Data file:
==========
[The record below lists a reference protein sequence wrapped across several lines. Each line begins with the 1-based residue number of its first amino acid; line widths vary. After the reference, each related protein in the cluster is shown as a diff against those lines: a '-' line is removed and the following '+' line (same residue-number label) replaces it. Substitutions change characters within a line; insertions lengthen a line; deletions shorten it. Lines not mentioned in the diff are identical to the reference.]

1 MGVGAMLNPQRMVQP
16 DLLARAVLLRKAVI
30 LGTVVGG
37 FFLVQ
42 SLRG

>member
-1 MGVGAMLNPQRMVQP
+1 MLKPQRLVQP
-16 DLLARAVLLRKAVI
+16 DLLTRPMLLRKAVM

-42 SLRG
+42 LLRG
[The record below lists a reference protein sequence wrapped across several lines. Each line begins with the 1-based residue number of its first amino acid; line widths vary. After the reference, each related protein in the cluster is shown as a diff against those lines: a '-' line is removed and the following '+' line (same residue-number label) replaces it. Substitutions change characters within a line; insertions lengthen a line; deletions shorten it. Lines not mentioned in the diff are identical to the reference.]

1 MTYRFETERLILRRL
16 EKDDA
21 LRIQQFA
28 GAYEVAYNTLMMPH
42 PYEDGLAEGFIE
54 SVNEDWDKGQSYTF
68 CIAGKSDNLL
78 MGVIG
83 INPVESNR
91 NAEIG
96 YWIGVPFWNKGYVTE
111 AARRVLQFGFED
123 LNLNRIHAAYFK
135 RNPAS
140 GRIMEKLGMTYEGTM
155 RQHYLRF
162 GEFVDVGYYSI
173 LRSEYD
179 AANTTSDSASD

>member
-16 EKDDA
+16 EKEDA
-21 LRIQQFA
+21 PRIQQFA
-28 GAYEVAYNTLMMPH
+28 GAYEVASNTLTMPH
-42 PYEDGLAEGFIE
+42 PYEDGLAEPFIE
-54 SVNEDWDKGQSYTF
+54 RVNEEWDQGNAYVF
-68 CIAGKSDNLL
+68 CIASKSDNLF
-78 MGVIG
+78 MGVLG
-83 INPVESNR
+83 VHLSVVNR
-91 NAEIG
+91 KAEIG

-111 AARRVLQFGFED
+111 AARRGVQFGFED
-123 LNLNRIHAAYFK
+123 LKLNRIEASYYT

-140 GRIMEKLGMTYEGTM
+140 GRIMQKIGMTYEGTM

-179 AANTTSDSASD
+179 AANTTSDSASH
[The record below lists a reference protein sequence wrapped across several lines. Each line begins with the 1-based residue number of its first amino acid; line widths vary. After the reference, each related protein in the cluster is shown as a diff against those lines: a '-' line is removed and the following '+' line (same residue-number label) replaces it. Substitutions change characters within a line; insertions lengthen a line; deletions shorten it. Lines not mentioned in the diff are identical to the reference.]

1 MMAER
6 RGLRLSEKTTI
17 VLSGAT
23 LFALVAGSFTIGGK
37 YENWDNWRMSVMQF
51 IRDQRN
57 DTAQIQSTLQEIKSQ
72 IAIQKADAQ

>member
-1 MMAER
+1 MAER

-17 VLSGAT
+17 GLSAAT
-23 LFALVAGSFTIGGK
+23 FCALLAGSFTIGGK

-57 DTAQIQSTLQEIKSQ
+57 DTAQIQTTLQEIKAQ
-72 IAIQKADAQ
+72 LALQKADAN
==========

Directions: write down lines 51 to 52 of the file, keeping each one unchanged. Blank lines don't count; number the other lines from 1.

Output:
-91 NAEIG
+91 KAEIG